Figure of male with arms outstretched

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from shaft-chamber tomb in Nayarit, West Mexico

Postcard of Figure of male with arms outstretched.
© National Museums Scotland

Figure of male with arms outstretched

This figure of a standing man with his arms outstretched comes from a shaft-and-chamber tomb. It was buried with the dead as one of the grave gifts, and no doubt had symbolic significance. It is of a well-known style of pottery from the Nayarit region.

This hollow ceramic figure, with a dark red-brown burnished surface, shows a standing man with deliberately deformed head, small outstretched arms, large legs and arched feet. His genitals are not shown. He wears a headband, earrings and a nose ring.

Many shaft-and-chamber tombs were built for multiple burials in West Mexico between 300 BC-AD 200. Several pottery figures were deposited as grave goods, along with jewellery and other possessions. These figures may have been companions for the dead.

Record details

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Online ID: 000-100-104-664-C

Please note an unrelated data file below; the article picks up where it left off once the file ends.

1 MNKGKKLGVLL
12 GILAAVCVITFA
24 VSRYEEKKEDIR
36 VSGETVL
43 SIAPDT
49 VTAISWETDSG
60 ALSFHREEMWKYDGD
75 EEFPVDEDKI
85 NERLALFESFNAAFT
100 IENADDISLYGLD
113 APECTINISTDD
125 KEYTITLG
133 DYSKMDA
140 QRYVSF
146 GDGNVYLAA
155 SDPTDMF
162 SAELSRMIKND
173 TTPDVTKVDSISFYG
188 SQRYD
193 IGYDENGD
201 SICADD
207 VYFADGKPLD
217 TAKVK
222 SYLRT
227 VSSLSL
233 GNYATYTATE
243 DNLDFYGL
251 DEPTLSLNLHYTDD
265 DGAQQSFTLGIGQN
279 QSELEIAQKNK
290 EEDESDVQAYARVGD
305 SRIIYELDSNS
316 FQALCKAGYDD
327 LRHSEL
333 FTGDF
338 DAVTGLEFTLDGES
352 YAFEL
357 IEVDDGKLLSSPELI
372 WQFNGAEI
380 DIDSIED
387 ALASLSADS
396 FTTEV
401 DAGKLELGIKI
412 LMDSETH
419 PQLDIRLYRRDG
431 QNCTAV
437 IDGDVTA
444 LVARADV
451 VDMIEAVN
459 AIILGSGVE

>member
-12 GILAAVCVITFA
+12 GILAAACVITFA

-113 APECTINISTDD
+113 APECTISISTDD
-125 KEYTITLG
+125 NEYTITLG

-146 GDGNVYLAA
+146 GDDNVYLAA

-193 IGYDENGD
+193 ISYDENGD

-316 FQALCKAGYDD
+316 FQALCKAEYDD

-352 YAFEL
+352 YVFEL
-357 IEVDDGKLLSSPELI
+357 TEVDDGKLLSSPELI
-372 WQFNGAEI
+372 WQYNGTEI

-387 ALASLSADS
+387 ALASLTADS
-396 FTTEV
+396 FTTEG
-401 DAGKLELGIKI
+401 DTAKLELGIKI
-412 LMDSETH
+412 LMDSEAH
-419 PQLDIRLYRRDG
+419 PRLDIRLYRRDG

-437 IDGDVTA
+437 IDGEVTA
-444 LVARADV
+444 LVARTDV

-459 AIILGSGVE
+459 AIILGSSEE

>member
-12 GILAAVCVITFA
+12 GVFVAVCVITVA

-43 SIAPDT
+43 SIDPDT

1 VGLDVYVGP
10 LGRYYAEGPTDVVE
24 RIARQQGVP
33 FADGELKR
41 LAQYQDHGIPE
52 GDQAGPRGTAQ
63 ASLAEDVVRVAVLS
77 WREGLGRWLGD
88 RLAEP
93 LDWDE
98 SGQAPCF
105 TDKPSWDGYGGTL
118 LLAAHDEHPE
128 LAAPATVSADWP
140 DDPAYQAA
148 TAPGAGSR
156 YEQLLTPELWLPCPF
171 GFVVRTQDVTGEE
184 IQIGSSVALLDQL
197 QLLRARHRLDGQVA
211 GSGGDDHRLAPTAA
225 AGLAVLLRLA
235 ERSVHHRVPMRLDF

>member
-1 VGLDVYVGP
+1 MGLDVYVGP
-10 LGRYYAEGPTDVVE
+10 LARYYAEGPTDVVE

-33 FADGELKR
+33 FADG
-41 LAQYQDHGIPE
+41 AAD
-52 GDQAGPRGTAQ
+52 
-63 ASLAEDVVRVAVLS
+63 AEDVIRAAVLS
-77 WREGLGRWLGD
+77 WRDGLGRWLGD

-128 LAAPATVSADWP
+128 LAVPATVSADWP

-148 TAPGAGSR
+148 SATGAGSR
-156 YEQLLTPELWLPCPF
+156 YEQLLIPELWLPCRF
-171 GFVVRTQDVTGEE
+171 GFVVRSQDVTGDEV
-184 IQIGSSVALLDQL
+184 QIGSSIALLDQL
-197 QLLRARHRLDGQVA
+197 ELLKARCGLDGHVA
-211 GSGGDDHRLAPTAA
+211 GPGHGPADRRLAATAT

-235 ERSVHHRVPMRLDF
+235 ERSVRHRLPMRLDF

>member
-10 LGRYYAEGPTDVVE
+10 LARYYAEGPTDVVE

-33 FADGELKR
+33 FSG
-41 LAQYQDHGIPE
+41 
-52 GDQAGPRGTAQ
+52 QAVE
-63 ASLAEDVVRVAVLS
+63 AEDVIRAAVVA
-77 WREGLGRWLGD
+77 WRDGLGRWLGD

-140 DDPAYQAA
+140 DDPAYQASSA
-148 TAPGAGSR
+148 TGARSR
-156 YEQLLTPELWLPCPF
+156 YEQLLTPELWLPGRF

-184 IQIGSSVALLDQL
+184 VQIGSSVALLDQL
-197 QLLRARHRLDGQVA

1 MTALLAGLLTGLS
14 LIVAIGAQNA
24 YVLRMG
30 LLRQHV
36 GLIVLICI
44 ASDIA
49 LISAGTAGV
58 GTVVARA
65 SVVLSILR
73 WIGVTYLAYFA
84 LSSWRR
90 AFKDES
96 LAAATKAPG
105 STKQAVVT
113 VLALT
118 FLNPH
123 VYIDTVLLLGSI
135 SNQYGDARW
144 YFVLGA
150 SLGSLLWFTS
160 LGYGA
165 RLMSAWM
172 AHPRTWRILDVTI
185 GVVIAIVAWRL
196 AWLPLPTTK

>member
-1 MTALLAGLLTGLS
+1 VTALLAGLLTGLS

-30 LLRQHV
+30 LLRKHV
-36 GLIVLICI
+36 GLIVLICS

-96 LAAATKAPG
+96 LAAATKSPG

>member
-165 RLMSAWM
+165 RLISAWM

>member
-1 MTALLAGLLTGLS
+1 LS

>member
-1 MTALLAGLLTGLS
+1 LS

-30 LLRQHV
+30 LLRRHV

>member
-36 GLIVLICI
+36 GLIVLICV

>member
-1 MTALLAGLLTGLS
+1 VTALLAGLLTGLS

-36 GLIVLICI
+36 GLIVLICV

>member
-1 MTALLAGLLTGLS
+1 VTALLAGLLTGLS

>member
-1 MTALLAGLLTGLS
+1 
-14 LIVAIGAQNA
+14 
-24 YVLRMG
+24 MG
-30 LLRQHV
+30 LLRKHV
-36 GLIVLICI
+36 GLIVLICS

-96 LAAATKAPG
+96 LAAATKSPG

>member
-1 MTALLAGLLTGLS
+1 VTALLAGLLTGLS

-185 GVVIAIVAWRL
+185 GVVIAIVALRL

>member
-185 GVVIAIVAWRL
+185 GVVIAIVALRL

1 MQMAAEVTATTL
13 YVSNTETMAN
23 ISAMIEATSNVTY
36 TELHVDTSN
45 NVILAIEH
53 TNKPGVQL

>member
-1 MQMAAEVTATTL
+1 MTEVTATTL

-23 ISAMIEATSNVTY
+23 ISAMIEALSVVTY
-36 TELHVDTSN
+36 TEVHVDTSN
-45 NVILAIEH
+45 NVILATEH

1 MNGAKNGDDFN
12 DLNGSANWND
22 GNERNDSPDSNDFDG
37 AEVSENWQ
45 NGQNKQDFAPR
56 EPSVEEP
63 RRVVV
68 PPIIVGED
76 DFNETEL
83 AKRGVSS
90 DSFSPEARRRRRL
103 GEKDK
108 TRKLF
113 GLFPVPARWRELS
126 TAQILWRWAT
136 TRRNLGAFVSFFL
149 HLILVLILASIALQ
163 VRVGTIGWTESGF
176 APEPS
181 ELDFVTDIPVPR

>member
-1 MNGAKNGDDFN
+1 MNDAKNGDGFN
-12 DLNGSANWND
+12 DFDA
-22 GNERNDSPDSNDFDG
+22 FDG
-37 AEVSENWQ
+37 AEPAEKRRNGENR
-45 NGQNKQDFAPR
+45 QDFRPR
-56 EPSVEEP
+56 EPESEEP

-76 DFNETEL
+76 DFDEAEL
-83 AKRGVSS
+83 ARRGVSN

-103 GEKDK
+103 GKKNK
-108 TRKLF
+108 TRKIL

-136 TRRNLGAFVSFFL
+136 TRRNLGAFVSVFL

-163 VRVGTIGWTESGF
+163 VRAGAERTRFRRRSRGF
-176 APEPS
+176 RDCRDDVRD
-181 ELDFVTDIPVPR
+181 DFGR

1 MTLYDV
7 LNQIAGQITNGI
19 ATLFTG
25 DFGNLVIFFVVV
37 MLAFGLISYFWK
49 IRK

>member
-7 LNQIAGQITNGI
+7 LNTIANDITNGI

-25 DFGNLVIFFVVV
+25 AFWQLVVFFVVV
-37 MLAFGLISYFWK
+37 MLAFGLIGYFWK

Image Rights Holder: National Museums Scotland
Project: 0098: National Museums Scotland
Project description | View all records in project
Ref: National Museums Scotland  A.1962.723
Date: 300 BC - AD 200
Between 300 BC and 200 AD
Dimensions: 13.00" H
What: Figurine, human
Subject: Figure pottery
Where: Mexico, Ancient Mexico, Western Mexico
Description: Figurine in pottery, coated with dark red slip, possibly representing a standing man: Ancient Mexico, from Western Mexico, Late Archaic Culture of Nayarit, Perequillo Style, 300 BC - AD 200
  • Gallagher, J. 1983. Companions of the Dead: Ceramic Tomb Sculptures from Ancient West Mexico. Los Angeles: UCLA 
  • Townsend, R F 1998. Ancient West Mexico: Art and Archaeology of the Unknown Past. London: Thames & Hudson 
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